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Home > Read this and catch more Bass NOW! Fishing tips with crankbaits!

Read this and catch more Bass NOW! Fishing tips with crankbaits!

Crankbaits coloer, size, and action
Crankbaits more than anything let the angler cover a lot of water. What I mean by this is take the ocean for example. It is a big wet desert in that the vast majority of it does not hold fish. There are a lot of fish in the ocean, however, the challenge is to find the water that is holding fish and catch them. Freshwater fishing is the same. There will be a lot of water in the lake, pond, river etc. that you look to fish, however you need to work through the water that does not hold fishsand find that water that does.
Think of a crankbait as the fish finding bait in your tackle box. You can quickly fish and blanket an area of water including depth by fishing and changing out crankbaits that work at varying depths of water. Once you find the depth the fish are holding at, focus your efforts at that depth to get repeated strikes. More often than not staying consistent, you will catch more fish.

Crankbait Color

The rule of thumb here is stained vs. clear water. In clear water, fish will focus on line of sight to target food and baits. Natural bait colors of prey fish will do the best in this situation. Silver or minnow look alike colors of browns and greens work best on this occassion. Look at the natural forage fish where you are fishing and look to replicate it. Avoid the bright baits with the clearer the water. Most successful fisherman I know will even tone down bright silver or even natural colored baits with a steel wool to get the “shine” off of the bait to look closer to the forage fish they are trying to imitate.


The darker the water the brighter the crankbait should be. This is where your bright colors come in. Chartreuse, Fire-tiger, whites and red crankbaits. Bright colors will help get the bait seen in the dark water. Focus your efforts and pair the brighter baits to the darker stained water.


Crankbait size

We have all heard the saying that the bigger the bait will catch the bigger the fish. I guess sometimes that is true, but I will tell you this…the largest bass I have ever caught was on a tube jig at night one night crappie fishing. This is a tough one. I tend to keep a number of crankbaits of the same type in the different sizes. Once I target where the fish are holding and at what depth, I will throw progressively larger sized cranks at them and see what they prefer that day. I tend to lean to the smaller baits and go larger…unless I am fishing dark stained water. Then I start large in that I think these cranks get noticed better by making more of a turbulence in the water and thus get targeted better by the fish. So go big and bright in these conditions in that they tend to do better than the smaller baits do in the dark cloudy water.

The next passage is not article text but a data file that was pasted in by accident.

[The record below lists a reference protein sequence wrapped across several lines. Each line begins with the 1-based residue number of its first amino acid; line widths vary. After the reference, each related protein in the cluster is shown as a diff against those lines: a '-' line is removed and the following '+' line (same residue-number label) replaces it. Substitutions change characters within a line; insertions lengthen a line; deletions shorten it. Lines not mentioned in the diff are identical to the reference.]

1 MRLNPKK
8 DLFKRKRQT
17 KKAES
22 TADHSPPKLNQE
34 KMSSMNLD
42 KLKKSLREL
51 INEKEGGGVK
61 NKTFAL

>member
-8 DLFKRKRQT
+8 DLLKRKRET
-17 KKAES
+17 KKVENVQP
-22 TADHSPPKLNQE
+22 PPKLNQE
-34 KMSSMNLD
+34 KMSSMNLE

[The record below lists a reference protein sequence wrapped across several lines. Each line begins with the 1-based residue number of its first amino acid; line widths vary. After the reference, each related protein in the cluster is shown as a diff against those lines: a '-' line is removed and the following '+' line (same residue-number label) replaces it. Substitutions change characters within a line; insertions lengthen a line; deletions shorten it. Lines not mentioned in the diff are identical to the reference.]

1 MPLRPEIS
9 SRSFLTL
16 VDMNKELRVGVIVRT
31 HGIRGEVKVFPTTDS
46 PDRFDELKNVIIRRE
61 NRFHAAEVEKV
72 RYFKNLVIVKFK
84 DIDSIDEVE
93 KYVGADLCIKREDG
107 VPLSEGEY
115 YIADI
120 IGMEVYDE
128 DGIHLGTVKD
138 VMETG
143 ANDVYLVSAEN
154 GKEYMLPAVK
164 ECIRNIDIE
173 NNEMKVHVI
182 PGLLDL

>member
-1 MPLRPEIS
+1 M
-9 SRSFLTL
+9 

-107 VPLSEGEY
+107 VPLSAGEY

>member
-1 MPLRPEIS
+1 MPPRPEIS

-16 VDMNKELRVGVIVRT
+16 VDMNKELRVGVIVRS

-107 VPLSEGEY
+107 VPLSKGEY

Here is a quick reference for crankbait lure size for freshwater game fish:


Largemouth Bass-        1 to 5 inches


Smallmouth Bass-        1 to 4 inches


Walleye-                       2 to 6 inches


Northern Pike-              3 to 9 inches


Muskie                         3 to 12 inches


Crappie                         1 to 3 inches


White Bass-                  1 to 3 inches 


Crankbait lure action – Wiggle vs. Wobble


Focus your lure selection here on water temperature and water clarity. Understand that in colder clear water fish slow down. A tight wiggle bait and a slower retrieve tend to give better results. Cold muddy/stained water may be the most challenging fishing condition there is. My vote, consider doing something else when this happens besides fishing. Warmer water conditions in stained water with baits that wobble or have a greater turbulent action tend to do better here. In warmer water- predator fish will chase baits down and hit them, not so much in cold water conditions.


41 degrees- clean and cold water clarity- tight wiggle baits consider lipless rattle traps and the like and slow your retrieve down.


51 degrees- clean or stained water-consider wobble baits like strike king shad, jointed swim crankbaits and the like.


Colder than 41 degrees consider doing something else- (maybe a good time to go to the pub instead of fishing and brag about the one that got away!, Cheers!)


Between 41-51 degrees… really slow down your retrieve. Erratic presentations and bouncing the crank off of  structure always is key….and getting the bait on the fishes nose is always important the colder it is. Hit a big bucket mouth in the nose with your crank, you will entice a reflexive strike. Fish slowdown in the cold water and bait action and retrieves should follow suit.

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